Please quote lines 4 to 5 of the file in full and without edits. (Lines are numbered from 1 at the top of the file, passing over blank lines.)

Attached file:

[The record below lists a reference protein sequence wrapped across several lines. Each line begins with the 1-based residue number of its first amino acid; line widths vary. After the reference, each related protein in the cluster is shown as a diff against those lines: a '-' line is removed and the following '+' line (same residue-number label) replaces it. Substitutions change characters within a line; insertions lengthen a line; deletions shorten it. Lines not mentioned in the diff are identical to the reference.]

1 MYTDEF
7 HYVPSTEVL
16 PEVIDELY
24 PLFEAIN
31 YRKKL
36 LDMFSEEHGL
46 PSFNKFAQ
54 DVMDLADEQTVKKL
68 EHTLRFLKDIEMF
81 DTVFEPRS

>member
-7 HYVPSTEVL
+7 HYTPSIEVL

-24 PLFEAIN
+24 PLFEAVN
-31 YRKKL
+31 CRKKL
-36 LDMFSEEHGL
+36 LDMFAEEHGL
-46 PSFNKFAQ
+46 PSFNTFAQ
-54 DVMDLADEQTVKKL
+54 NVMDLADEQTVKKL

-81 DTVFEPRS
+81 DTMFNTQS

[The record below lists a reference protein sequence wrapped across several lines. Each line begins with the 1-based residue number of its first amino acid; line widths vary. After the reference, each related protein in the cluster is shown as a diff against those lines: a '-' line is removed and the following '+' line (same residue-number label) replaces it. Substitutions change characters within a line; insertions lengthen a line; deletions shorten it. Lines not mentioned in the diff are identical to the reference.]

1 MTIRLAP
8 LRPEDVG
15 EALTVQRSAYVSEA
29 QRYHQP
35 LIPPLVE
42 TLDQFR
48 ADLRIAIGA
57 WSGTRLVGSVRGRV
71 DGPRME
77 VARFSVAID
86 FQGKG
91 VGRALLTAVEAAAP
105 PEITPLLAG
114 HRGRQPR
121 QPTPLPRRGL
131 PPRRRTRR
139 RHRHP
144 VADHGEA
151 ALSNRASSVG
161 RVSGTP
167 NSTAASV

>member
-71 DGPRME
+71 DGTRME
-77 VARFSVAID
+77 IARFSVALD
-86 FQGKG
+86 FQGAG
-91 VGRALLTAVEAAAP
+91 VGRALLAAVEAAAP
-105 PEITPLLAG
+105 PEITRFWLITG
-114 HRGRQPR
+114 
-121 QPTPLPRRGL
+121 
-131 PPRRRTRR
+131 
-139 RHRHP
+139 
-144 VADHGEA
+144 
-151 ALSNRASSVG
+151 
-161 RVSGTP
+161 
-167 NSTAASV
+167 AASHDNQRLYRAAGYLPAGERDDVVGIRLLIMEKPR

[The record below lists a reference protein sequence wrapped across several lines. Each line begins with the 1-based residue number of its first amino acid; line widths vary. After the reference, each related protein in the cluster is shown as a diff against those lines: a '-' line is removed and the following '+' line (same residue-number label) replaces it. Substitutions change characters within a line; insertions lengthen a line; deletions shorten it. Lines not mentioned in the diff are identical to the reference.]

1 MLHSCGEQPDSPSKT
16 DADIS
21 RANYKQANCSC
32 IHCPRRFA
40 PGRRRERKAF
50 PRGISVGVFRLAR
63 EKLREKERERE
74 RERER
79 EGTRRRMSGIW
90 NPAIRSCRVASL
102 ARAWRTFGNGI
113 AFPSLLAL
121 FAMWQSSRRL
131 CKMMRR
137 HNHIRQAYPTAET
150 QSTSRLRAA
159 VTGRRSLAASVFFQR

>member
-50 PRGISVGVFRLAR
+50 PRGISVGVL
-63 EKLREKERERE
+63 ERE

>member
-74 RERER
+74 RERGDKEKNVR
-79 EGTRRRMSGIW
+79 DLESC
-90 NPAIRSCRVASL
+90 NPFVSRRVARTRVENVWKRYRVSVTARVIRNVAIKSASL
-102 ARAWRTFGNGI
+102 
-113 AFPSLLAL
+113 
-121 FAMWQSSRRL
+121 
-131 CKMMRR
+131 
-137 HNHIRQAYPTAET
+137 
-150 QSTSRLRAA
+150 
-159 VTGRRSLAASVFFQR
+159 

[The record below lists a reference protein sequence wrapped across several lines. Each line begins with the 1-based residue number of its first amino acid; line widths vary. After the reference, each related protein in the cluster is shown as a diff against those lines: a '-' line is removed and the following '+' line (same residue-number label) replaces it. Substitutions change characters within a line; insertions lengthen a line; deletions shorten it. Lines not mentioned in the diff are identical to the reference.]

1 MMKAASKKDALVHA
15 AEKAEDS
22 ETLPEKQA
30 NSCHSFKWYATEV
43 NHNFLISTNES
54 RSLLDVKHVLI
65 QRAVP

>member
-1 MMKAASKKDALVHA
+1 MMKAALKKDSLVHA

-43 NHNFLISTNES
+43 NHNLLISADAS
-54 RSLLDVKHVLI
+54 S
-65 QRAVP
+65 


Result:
16 PEVIDELY
24 PLFEAIN